Civic, Pols Cheer Bldg’s Demise
After months of appeals, the remains of a partiallycollapsed building near the Woodhaven-Richmond Hill Volunteer Ambulance Corps will soon be demolished, it was announced.
The Times Newsweekly learned on Monday, Apr. 14, from the Department of Housing Preservation and Development (HPD) that it would begin the process of tearing down 78-19 Jamaica Ave., which suffered partial structural failure a year ago.
According to an HPD spokesperson, the agency is acting on orders from the Department of Buildings, which received permission days earlier from a judge during an Environmental Control Board hearing regarding the property. The property’s owner-who did not appear, according to reports-was also slapped with a $5,000 fine for failure to maintain the structure.
The HPD will perform the work, but the property owner will be billed for the work, it was noted. If the owner fails to pay for the effort, the city will place a lien on the property.
Civic groups such as the Woodhaven Residents’ Block Association (WRBA) and local elected officials repeatedly called on the city to have 78-19 Jamaica Ave. stabilized or demolished since last April’s collapse. The event damaged the neighboring headquarters of the Woodhaven-Richmond Hill Volunteer Ambulance Corps, located at 78-15 Jamaica Ave., sidelining the corps and also forcing out the Woodhaven-Richmond Hill Senior Center, which operated at the headquarters on weekdays.
Structural damage to its base, combined with a loss of rent from the senior center, has crippled the ambulance corps’ operations, according to WRBA President Martin Colberg and State Sen. Joseph Addabbo. They-along with Assemblyman Mike Miller, City Council Member Elizabeth Crowley and activists-participated in a rally at the site on Mar. 2 urging that the damaged building be demolished, fearing that further collapse of the damaged building would further risk public safety and the corps’ existence.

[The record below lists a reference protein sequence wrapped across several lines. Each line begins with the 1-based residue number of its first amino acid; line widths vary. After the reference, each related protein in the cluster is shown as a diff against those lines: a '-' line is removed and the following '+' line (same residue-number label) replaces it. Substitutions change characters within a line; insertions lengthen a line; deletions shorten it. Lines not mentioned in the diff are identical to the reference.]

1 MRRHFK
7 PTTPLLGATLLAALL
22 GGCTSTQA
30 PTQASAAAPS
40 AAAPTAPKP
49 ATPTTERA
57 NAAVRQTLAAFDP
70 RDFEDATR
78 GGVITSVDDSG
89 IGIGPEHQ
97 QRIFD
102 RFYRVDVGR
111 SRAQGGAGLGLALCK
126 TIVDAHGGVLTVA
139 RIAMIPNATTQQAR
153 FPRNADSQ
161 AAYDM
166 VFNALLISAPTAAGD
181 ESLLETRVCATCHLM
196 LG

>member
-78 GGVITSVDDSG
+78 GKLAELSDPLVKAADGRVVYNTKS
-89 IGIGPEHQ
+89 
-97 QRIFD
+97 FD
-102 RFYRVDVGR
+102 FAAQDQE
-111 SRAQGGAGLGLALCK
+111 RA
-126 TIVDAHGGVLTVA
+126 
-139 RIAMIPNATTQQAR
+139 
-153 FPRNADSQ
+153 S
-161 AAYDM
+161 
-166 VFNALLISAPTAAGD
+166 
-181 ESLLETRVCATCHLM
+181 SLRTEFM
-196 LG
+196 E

Colberg, Addabbo and Miller welcomed the news of HPD action in phone interviews with the Times Newsweekly on Tuesday, Apr. 15.
“It’s a big step forward,” Colberg stated. “If all goes well, within a month it could be gone.”
Addabbo added the HPD informed him an asbestos inspection was being done that day at 78-19 Jamaica Ave. Demolition could take place within “four to six weeks,” depending on whether asbestos abatement is required.
“They got the paperwork [from the DOB] Friday. It’s Tuesday, and they’re already going out there to do the asbestos inspection,” the senator said. “They’re moving quick, and we definitely appreciate this.”
“It’s about time that action is being taken,” Miller added. “We gave the owner plenty of time to take care of his responsiblities; he didn’t do that. We look to HPD to take care of this situation as quickly as possible.”
“Finally the Department of Buildings is taking action-it has been a difficult year trying to push both the agency and the land owner to do the right thing,” Crowley said in a statement to the Times Newsweekly on Wednesday, Apr. 16. “I will continue to work with DOB and the Woodhaven community to make sure that the senior center and the ambulance corps have proper access to the building, and that responsible development happens at this site.”
Addabbo stated that he and other lawmakers would seek state and city funds to help the Woodhaven- Richmond Hill Volunteer Ambulance Corps repair its headquarters and become active once again.
On its Facebook page, the corps publicly thanked the HPD, Addabbo, Assemblyman Mike Miller and City Council Members Crowley and Eric Ulrich for their efforts to have the city take action at 78-19 Jamaica Ave.
“We’re looking forward to seeing this dangerous eyesore gone,” according to the post.